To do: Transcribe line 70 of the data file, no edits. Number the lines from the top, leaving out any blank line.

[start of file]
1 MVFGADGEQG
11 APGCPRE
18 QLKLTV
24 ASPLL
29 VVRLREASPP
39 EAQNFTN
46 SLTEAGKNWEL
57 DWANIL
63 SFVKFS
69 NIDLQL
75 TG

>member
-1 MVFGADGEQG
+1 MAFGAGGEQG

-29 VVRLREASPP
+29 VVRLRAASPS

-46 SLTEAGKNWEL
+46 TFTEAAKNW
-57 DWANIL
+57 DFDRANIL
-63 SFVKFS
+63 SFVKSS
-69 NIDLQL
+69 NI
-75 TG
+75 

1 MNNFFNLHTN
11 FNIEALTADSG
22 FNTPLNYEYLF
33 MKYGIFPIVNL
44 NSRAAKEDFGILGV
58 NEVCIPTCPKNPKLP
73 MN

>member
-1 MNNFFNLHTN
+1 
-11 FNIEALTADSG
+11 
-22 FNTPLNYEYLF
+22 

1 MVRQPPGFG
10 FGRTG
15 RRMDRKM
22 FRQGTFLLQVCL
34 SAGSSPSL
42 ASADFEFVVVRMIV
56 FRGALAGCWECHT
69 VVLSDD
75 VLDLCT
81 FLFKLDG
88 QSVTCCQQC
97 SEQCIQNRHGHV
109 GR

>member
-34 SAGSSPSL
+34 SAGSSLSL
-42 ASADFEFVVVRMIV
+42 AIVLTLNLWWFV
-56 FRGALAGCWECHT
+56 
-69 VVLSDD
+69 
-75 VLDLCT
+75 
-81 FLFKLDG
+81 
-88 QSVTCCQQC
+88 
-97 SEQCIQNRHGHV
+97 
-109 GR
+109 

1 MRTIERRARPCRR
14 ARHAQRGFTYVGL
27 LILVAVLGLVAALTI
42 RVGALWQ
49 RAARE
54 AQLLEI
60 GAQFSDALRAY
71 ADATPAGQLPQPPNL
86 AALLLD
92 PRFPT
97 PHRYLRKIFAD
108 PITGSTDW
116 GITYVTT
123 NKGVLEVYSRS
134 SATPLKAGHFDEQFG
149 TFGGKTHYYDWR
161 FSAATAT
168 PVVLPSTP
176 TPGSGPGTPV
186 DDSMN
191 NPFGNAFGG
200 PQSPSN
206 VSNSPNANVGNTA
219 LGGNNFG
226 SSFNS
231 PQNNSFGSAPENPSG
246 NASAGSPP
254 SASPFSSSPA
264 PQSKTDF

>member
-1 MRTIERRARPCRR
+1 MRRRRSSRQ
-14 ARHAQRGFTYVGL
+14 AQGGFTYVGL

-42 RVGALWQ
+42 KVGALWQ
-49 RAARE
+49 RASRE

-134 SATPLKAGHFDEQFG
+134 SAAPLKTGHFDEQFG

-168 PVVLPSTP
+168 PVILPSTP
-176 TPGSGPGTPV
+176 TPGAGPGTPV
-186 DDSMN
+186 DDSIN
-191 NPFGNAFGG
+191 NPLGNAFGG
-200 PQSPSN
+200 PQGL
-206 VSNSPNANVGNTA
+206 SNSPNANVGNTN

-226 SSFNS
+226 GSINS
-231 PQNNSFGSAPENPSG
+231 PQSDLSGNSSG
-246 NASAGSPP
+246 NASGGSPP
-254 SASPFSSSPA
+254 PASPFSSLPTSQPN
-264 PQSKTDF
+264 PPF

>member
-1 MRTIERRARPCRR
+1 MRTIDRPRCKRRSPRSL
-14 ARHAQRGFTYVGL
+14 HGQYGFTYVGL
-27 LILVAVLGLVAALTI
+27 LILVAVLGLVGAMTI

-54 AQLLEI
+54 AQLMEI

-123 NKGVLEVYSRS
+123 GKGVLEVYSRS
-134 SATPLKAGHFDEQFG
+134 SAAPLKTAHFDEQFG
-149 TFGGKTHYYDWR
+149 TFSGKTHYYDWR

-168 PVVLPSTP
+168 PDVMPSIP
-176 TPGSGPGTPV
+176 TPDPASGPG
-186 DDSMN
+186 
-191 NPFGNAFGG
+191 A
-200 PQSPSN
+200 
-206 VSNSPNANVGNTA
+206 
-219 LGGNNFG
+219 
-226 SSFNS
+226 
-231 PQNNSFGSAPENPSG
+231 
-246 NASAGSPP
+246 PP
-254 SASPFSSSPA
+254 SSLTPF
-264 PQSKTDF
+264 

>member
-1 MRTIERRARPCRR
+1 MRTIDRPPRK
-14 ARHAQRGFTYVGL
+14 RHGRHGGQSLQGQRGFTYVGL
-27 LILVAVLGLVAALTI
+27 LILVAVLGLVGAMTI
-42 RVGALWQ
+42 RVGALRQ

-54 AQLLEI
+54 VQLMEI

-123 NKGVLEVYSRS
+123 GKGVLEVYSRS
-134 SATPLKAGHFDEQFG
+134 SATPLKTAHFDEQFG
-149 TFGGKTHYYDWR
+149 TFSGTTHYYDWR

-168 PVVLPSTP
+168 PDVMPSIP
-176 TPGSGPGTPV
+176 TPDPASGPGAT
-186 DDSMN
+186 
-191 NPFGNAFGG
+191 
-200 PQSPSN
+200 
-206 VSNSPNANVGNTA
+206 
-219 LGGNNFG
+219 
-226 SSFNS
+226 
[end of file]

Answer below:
+97 